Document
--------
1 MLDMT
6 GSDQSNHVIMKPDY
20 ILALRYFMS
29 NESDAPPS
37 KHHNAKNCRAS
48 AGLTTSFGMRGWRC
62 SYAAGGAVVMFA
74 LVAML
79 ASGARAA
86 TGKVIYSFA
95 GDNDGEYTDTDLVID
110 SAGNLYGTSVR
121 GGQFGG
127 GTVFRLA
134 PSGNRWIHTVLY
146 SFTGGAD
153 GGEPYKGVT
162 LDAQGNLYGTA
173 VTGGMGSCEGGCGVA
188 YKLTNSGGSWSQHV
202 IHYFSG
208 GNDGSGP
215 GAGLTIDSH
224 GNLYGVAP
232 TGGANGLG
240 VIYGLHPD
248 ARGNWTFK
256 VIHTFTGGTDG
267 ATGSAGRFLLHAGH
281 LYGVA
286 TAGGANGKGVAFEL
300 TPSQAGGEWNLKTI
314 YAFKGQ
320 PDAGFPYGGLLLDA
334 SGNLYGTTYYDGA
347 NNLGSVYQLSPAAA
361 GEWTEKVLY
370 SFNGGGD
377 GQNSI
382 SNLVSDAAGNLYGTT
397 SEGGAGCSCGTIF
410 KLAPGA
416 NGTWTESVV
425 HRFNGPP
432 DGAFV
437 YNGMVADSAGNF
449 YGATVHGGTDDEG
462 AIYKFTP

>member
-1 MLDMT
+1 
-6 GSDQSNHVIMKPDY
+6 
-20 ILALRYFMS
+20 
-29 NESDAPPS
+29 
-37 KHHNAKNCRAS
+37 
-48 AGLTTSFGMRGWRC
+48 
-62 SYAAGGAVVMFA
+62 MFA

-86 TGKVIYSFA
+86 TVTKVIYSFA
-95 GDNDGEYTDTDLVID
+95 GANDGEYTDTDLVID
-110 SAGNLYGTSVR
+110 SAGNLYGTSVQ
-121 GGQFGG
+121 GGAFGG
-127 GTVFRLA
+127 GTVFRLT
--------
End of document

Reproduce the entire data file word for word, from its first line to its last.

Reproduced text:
1 MLDMT
6 GSDQSNHVIMKPDY
20 ILALRYFMS
29 NESDAPPS
37 KHHNAKNCRAS
48 AGLTTSFGMRGWRC
62 SYAAGGAVVMFA
74 LVAML
79 ASGARAA
86 TGKVIYSFA
95 GDNDGEYTDTDLVID
110 SAGNLYGTSVR
121 GGQFGG
127 GTVFRLA
134 PSGNRWIHTVLY
146 SFTGGAD
153 GGEPYKGVT
162 LDAQGNLYGTA
173 VTGGMGSCEGGCGVA
188 YKLTNSGGSWSQHV
202 IHYFSG
208 GNDGSGP
215 GAGLTIDSH
224 GNLYGVAP
232 TGGANGLG
240 VIYGLHPD
248 ARGNWTFK
256 VIHTFTGGTDG
267 ATGSAGRFLLHAGH
281 LYGVA
286 TAGGANGKGVAFEL
300 TPSQAGGEWNLKTI
314 YAFKGQ
320 PDAGFPYGGLLLDA
334 SGNLYGTTYYDGA
347 NNLGSVYQLSPAAA
361 GEWTEKVLY
370 SFNGGGD
377 GQNSI
382 SNLVSDAAGNLYGTT
397 SEGGAGCSCGTIF
410 KLAPGA
416 NGTWTESVV
425 HRFNGPP
432 DGAFV
437 YNGMVADSAGNF
449 YGATVHGGTDDEG
462 AIYKFTP

>member
-1 MLDMT
+1 
-6 GSDQSNHVIMKPDY
+6 
-20 ILALRYFMS
+20 
-29 NESDAPPS
+29 
-37 KHHNAKNCRAS
+37 
-48 AGLTTSFGMRGWRC
+48 
-62 SYAAGGAVVMFA
+62 MFA

-86 TGKVIYSFA
+86 TVTKVIYSFA
-95 GDNDGEYTDTDLVID
+95 GANDGEYTDTDLVID
-110 SAGNLYGTSVR
+110 SAGNLYGTSVQ
-121 GGQFGG
+121 GGAFGG
-127 GTVFRLA
+127 GTVFRLT